Brexit is back on the agenda in the U.K. as the country starts to emerge from a three-month coronavirus lockdown.
Trade talks with the EU have made little to no progress in recent months and there are growing fears that the U.K. could be heading back toward a "no-deal" scenario at the end of the year, compounding the economic uncertainty posed by the coronavirus crisis.
Fundamental differences remain between the EU and the U.K. over fishing rights and the so-called "level playing field" ensuring fair competition between the two sides, on matters like taxation and rules on state aid, for example. Progress also needs to be made on checks on goods entering Northern Ireland (whose border with the Republic of Ireland is porous, and will be the only land border between the U.K. and EU) from Britain.
On Wednesday, the EU's chief Brexit negotiator Michel Barnier re-emphasized the EU's often-repeated position that it won't allow Britain to "cherry-pick" the advantageous elements of EU membership that it would like to retain when the transition period ends.
"Britain is demanding a lot more from the EU than Canada, Japan or other partners," he said Wednesday, Sky News reported. Speaking to a forum in Brussels, Barnier added that, "in many areas it is looking to maintain the benefits of being a member state without the constraints," Reuters said. "It is looking to pick and choose the most attractive elements of the (EU) single market without the obligations."
The U.K. government has insisted it won't extend the transition period beyond 2020 and has insisted it wants to strike a deal before that time. Despite the assurances, business groups are worried about the limited time left to strike a deal, and what a no-deal Brexit could mean on top of the unprecedented economic hit expected from the coronavirus crisis.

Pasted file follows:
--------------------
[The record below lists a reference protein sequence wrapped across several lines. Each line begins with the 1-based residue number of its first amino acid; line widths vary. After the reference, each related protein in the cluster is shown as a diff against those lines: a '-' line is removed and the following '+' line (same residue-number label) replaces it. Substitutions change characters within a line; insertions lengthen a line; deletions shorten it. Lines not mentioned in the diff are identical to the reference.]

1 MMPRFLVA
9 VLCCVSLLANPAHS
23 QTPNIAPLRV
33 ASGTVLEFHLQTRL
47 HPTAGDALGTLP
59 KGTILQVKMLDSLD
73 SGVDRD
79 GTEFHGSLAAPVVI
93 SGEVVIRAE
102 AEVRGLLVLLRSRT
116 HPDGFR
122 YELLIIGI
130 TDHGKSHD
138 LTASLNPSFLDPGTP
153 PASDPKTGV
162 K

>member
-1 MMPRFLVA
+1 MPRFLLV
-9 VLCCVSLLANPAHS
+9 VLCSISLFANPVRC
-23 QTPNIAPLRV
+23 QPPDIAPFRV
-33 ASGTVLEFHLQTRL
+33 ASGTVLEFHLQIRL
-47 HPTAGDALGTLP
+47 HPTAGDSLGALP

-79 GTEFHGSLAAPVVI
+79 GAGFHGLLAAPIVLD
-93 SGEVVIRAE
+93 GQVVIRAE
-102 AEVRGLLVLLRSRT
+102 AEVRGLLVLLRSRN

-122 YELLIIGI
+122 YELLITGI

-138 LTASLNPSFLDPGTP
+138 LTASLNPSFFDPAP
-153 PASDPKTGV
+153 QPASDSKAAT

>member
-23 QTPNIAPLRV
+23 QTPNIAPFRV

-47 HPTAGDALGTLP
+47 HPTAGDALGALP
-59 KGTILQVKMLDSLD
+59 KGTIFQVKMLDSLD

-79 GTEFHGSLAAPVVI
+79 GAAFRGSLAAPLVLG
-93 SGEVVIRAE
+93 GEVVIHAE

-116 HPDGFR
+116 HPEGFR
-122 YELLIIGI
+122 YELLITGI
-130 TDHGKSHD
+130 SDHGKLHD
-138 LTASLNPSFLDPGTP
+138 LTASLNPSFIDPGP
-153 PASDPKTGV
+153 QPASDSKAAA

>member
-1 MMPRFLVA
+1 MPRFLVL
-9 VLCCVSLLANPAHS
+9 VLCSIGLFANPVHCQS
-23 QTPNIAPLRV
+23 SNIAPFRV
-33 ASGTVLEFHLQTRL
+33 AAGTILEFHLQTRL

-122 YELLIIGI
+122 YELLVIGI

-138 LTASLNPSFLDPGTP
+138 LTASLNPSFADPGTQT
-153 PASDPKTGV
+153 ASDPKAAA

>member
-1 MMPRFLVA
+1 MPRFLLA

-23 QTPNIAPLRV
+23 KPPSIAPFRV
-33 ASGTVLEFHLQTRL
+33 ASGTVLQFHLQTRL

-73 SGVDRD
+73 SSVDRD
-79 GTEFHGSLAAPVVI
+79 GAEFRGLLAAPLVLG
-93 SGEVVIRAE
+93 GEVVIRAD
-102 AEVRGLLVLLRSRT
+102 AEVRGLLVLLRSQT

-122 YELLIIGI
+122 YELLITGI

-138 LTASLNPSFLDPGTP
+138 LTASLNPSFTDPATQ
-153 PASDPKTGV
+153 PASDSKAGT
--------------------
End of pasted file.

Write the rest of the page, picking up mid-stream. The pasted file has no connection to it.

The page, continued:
On Thursday, the outgoing head of the U.K. industry body, the CBI, told the BBC that businesses have no space, or resources, to cope with a potential no-deal departure from the EU customs union and single market (membership of which guarantees standards and tariff-free trade) at the end of the year.
"The resilience of British business is absolutely on the floor," Carolyn Fairbairn told the broadcaster. "Every penny of cash that had been stored up, all the stockpiles prepared have been run down."
"The firms that I speak to have not a spare moment to plan for a no-trade deal Brexit at the end of the year — that is the common sense voice that needs to find its way into these negotiations."
Business groups are not alone in warning over the dangers of a no-deal scenario.
On Wednesday, the OECD warned that the U.K. was likely to be the hardest-hit developed economy as it predicted U.K. GDP to decline 11.5% in 2020, slightly worse than Italy and France's forecasted slump, and potentially even more (by 14%) if there was a second wave of infections.
Moody's ratings agency warned in a report Wednesday that a no-deal Brexit would "significantly damage the U.K.'s potentially fragile recovery from its deepest recession in almost a century" following the pandemic.
Although such an outcome is not Moody's current baseline forecast, "it is becoming increasingly likely," it said.
"By the end of 2020, when a no-deal Brexit would occur, the size of the U.K. economy would still be significantly below the level expected in Moody's pre-virus forecasts. Its resilience would also be diminished, with higher public debt and unemployment, and lower investment than expected prior to the pandemic," Moody's said.
Moody's said that its base-case scenario continues to assume that the U.K. and the EU will reach an agreement by the end of the year, "albeit a limited one focused on goods trade. But the risks of a no-deal outcome are rising."